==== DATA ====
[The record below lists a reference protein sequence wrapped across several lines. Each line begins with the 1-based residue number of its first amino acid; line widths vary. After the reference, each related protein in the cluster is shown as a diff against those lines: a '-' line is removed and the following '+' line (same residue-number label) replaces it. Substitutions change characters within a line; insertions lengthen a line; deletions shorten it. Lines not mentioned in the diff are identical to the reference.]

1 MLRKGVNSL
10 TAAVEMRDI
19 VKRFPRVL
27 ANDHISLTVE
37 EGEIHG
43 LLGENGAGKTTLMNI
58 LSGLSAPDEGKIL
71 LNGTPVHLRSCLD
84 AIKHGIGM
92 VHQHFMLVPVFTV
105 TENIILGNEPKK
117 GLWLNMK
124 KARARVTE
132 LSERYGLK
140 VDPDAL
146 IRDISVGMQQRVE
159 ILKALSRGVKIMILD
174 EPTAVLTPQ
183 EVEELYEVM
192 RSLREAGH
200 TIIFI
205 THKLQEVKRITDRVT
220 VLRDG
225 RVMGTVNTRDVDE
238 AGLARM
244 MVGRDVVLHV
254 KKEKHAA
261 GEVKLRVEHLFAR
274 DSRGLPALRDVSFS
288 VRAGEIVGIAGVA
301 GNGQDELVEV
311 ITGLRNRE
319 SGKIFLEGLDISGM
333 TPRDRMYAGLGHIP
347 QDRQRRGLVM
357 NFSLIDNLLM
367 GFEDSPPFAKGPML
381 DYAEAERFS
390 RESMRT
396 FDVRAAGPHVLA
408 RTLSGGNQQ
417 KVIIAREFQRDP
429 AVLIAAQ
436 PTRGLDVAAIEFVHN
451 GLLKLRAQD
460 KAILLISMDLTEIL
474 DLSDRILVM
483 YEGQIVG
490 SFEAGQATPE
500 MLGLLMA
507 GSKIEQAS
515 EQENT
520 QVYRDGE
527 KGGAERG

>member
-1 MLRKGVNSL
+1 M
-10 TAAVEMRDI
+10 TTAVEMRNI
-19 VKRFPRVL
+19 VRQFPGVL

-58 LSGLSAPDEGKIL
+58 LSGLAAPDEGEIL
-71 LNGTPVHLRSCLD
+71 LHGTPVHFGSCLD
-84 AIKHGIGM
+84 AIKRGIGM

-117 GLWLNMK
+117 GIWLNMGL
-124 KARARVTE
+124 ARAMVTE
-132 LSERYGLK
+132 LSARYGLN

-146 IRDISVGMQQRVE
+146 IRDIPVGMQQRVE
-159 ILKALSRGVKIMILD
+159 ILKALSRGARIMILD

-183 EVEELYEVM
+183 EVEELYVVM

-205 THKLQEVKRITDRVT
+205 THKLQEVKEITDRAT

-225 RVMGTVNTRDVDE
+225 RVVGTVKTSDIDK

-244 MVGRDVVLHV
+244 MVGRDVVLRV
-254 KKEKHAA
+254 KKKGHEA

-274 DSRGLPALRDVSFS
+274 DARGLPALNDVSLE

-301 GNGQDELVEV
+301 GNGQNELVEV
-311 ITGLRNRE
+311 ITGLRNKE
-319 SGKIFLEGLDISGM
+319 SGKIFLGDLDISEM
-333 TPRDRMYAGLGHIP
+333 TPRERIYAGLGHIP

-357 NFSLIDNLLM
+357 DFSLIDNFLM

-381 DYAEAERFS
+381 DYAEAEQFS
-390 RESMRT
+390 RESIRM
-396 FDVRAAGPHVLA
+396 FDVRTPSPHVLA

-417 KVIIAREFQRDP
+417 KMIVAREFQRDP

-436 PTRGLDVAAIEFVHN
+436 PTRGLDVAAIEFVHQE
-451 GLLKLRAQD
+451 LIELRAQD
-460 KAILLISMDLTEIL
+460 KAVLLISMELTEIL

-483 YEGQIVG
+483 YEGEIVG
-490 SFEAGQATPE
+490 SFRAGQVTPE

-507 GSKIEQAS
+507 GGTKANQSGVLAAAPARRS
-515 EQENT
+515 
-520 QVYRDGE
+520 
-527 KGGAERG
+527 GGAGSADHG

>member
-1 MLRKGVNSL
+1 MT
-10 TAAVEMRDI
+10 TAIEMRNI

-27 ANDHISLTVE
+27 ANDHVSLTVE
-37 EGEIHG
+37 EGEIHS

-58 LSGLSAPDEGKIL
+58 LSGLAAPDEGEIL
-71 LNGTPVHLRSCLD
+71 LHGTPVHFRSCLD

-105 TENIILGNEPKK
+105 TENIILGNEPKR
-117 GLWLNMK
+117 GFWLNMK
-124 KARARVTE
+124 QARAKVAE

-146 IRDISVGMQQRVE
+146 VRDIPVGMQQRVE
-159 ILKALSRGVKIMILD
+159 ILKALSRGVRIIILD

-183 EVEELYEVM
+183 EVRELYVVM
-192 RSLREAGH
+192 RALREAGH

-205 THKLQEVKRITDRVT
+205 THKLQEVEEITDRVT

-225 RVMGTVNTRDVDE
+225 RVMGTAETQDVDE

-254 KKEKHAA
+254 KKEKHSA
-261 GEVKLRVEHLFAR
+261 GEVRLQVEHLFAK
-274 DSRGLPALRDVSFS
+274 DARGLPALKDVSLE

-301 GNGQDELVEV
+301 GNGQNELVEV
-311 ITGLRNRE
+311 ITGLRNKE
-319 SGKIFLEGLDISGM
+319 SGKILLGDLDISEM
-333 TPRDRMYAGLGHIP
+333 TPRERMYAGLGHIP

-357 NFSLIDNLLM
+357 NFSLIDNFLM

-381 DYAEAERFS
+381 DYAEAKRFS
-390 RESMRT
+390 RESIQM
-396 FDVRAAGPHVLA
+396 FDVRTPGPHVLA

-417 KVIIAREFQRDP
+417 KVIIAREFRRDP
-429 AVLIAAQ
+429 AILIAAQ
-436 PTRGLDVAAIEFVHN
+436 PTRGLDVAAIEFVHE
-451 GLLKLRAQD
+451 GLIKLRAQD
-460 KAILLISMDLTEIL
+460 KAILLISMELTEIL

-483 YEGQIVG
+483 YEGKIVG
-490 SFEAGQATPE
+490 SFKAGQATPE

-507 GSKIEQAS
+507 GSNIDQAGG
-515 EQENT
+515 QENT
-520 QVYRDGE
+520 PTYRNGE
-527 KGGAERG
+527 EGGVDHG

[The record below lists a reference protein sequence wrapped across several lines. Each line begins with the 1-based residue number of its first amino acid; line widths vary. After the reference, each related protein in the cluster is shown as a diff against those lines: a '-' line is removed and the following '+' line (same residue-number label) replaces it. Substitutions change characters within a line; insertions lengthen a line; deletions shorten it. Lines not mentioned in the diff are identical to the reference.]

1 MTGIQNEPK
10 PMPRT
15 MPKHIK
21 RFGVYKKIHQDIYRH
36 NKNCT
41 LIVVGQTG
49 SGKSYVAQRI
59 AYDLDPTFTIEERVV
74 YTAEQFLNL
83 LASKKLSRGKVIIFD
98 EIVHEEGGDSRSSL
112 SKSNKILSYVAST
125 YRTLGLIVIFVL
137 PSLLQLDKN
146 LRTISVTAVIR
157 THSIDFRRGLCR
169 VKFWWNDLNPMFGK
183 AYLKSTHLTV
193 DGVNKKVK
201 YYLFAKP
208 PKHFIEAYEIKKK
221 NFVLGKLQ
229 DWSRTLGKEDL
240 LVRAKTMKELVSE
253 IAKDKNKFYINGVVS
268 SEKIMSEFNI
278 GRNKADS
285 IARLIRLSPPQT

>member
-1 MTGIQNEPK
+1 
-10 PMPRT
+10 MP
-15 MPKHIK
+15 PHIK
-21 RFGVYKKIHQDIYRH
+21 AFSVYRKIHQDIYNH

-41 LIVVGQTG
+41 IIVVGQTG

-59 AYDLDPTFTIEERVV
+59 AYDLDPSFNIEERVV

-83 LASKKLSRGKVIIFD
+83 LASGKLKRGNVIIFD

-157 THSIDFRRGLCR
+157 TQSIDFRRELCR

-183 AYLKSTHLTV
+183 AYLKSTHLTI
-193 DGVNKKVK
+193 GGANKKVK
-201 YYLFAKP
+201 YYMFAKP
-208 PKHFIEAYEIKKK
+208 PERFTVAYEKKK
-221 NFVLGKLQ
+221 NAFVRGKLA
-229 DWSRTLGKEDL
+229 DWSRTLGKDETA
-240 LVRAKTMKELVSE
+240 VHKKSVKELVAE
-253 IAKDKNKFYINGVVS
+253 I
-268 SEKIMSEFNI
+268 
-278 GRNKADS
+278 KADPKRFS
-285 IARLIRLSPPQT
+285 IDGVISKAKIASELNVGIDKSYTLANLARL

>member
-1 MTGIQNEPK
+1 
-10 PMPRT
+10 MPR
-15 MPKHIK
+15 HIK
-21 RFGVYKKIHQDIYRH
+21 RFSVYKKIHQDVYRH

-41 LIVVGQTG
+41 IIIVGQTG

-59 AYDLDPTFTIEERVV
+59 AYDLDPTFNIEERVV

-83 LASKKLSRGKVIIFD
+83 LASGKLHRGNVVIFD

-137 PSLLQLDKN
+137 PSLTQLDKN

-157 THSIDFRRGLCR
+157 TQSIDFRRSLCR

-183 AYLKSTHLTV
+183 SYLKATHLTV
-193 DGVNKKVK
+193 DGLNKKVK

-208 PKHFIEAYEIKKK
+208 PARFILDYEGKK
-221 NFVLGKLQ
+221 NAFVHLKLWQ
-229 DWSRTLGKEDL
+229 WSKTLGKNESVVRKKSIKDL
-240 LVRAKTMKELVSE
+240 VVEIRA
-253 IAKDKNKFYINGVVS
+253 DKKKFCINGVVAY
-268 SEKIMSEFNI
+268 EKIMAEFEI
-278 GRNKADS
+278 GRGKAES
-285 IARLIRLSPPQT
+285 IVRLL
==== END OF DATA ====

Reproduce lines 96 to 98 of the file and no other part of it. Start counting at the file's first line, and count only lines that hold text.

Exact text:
+319 SGKIFLGDLDISEM
-333 TPRDRMYAGLGHIP
+333 TPRERIYAGLGHIP